High intake of refined grains linked to higher risk of heart disease and death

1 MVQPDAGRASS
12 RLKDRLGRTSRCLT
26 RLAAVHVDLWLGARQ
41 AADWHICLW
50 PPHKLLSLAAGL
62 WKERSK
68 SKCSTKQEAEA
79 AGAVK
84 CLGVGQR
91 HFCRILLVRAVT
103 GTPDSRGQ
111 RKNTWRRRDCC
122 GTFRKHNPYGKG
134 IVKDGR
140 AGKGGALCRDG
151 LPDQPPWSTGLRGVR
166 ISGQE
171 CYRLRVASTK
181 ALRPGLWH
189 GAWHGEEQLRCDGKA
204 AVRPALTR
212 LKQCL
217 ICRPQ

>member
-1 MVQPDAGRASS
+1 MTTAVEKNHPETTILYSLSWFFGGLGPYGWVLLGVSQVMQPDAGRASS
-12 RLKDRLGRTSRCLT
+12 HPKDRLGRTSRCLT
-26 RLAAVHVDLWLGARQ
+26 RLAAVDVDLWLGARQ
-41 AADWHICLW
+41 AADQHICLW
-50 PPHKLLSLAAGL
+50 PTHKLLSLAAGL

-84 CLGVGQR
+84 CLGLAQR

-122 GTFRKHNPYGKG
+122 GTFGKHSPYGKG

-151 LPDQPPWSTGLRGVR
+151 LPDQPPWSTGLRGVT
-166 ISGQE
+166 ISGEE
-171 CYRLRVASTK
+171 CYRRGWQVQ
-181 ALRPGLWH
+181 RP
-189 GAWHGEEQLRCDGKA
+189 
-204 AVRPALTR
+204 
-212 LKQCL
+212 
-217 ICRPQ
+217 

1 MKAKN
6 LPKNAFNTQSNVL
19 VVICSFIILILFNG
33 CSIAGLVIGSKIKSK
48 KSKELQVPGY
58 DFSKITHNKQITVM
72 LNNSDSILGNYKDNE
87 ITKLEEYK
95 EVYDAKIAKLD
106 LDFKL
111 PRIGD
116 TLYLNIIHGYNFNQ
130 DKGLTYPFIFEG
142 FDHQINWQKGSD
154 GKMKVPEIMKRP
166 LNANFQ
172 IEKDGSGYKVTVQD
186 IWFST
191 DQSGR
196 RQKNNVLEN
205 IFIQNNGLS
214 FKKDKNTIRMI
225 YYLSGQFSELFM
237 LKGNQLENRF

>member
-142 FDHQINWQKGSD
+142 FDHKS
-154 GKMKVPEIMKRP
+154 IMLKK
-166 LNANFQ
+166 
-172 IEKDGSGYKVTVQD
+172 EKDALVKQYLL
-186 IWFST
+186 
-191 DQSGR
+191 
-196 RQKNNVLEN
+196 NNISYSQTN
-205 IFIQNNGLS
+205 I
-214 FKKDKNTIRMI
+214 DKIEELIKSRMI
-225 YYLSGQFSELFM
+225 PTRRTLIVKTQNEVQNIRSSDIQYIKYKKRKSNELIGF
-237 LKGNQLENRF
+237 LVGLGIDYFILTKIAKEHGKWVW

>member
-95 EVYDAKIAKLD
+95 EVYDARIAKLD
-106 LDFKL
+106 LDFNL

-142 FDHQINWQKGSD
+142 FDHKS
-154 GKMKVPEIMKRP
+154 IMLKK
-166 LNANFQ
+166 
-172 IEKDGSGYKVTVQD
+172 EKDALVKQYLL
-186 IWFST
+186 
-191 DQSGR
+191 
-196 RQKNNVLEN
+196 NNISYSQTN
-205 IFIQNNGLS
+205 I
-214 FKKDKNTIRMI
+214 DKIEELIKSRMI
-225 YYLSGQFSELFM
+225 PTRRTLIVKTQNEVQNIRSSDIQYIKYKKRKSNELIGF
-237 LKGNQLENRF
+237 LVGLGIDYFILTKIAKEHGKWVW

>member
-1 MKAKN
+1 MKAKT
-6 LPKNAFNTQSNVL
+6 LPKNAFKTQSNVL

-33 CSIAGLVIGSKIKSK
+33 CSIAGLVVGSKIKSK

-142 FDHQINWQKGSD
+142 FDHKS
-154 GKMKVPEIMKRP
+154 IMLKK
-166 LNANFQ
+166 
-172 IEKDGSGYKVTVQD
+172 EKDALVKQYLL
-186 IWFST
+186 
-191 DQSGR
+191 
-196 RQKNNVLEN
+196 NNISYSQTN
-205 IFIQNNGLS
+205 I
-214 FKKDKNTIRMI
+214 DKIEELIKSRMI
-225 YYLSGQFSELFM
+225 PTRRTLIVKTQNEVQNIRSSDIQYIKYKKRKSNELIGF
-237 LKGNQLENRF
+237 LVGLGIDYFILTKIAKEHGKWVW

High intake of highly processed (refined) grains is associated with higher risk of heart disease and death than whole (unrefined) grains, finds a study published by The BMJ today. Cereal grains, such as oats, rice, barley and wheat make up around 50% of daily caloric intake across the world and up to 70% in low and middle income countries, particularly in Africa and South Asia. Whole grains tend to be higher in dietary fibre, vitamins, minerals, and essential fatty acids than refined grains. Previous studies have shown that higher whole grain intake is associated with lower risk of cardiovascular disease and death, but no clear associations were found for refined grains.